Therefore, the compiler cannot look up the Get method to find that it returns a Numeric value, and it cannot determine which method M in Xclass to call. This method validation must be deferred until run time, when the return type of the Get method will be known (because the actual call will have taken place and the value will have been returned).
The problem can be remedied by declaring SomeC as a specific object:
dcl someclass SomeC = _new_ someclass.class();If this is not possible, then you could declare a Numeric variable to hold the result of the Get method, as shown in this example:
dcl object SomeC = _new_ someclass.class(); dcl xclass XObj = _new_ xclass.class(); dcl num n; n = SomeC.Get(); XObj.M(n);Even though the compiler cannot validate the Get method for the SomeC class, it can validate the method name and parameter type for XObj.
|Converting Labels and LINK Statements|
next step is to remove all link labels from the Version 6
method implementation catalog entries. Convert them to private methods in
the class definition file, and convert the link to a method call. For example,
m1: method; link a1; endmethod; a1: ...SCL statements... return;To change the labeled section to a private method in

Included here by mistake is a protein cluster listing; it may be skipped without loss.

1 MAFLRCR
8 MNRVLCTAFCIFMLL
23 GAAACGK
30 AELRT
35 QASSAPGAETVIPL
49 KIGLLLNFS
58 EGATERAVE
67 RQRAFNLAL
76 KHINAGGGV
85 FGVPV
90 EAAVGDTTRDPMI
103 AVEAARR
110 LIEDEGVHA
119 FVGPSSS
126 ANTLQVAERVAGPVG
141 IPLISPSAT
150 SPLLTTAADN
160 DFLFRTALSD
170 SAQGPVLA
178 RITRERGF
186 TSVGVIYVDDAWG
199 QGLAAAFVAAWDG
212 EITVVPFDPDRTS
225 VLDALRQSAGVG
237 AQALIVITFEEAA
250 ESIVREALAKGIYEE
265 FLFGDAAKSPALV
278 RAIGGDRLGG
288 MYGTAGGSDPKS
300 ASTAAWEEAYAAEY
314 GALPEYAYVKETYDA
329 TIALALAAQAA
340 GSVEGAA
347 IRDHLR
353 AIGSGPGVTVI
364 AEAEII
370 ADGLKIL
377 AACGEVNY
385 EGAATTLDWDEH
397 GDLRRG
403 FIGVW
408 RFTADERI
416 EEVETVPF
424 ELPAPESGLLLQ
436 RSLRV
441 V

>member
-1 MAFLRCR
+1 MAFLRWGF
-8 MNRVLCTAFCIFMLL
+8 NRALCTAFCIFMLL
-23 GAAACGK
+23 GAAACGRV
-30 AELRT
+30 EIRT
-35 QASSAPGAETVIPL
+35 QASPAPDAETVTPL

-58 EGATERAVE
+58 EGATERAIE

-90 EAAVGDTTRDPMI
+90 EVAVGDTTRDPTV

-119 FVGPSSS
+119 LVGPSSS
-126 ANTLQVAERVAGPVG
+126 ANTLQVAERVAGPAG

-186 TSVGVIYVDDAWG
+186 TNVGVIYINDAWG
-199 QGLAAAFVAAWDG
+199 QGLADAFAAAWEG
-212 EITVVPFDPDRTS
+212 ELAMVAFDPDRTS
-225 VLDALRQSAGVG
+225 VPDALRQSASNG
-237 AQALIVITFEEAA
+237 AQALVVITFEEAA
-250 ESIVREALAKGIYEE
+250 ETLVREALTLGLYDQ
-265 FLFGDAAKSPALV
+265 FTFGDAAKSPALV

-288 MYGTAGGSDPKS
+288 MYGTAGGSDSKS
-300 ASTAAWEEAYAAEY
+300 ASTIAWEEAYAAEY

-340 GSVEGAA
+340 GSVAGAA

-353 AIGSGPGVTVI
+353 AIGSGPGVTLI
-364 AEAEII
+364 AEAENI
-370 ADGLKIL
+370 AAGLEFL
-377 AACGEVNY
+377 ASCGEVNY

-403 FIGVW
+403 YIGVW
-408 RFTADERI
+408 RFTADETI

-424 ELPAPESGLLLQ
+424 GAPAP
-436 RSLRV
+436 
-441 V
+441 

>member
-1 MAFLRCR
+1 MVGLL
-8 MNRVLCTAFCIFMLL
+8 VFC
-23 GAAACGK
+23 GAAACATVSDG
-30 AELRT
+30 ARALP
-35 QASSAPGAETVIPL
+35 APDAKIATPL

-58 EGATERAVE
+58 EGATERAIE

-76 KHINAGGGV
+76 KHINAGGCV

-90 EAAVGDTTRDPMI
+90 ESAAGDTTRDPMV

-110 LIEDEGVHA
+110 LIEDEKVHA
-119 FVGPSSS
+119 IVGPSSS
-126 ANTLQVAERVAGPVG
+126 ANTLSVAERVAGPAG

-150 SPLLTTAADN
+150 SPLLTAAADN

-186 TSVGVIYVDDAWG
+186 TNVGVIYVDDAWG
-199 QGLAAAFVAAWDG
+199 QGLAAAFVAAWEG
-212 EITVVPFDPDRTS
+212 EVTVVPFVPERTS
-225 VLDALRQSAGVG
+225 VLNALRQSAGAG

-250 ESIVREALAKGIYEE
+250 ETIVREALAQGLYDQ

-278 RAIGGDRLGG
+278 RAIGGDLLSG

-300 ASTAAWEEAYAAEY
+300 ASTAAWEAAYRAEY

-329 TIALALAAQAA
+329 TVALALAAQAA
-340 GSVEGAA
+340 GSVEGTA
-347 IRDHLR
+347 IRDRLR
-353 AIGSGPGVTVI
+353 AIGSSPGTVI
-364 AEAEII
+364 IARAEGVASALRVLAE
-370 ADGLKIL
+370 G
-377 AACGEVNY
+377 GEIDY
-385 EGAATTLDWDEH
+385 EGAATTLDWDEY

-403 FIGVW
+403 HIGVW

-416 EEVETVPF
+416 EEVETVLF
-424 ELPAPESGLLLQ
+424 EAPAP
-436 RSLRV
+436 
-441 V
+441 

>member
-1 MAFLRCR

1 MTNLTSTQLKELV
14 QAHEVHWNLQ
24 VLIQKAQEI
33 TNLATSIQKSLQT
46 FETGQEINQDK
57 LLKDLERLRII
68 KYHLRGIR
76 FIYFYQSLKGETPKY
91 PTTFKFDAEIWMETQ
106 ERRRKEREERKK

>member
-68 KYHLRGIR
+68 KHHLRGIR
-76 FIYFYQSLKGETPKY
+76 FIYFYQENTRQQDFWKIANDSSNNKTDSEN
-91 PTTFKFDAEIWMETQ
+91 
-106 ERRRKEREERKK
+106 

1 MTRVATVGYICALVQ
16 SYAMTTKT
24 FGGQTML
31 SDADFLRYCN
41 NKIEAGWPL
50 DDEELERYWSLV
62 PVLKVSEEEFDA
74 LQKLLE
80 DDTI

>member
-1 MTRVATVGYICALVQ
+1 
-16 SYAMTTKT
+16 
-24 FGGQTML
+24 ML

mylib.classes.newclass.scl, add the following:
a1: Private method; ...SCL statements... endmethod;If needed, you can also add parameters to the method. To change the link to a method call, change the following:
m1: method; a1(); endmethod;In the old entry, the A1 labeled section is after the M1 method. In the new entry, the labeled section has been converted to a method. However, you cannot call a method before it is declared. To fix this problem, you must either move the A1 method before the M1 method, or you can declare A1 with the
a1: Private method / (Forward='y'); ...SCL statements... endmethod;
|Converting CALL SEND to Dot Notation|
The final step in modifying your method implementation files is converting CALL SEND statements to METHOD calls that use dot notation.
Note: To use dot notation, the method that you specify must have a signature.
Therefore, you cannot convert CALL SEND statements to dot notation unless
your class files have been converted to Version 8 class files. Also, the object
that you specify should be declared as a specific class type to enable the
compiler to validate method parameters.
For example, suppose that a Version 6 program contains the following line:
call send(obj1,'m1',p1);Converting this line to dot notation results in
|Converting Class Definitions with CREATESCL|
Assume that the Version 6 class is
mylib.classes.oldclass.class and that the method implementation file is
Init: rc=createscl('mylib.classes.oldclass.class', 'mylib.classes.newclass.scl'); return;
|Using Instance Variables|
The object model in Version 6 uses instance variables. In Version 8, instance variables have been replaced with attributes.
When a class is loaded, the class loader automatically converts Version 6 formats to the Version 8 format. This process includes converting instance variables to public or private attributes with the option IV, which specifies the name of the Version 6 instance variable.
In the following example, the Version 6 instance variable ABC is converted
to the Version 8 attribute
class IVclass; public char abc / (iv='ABC'); endclass;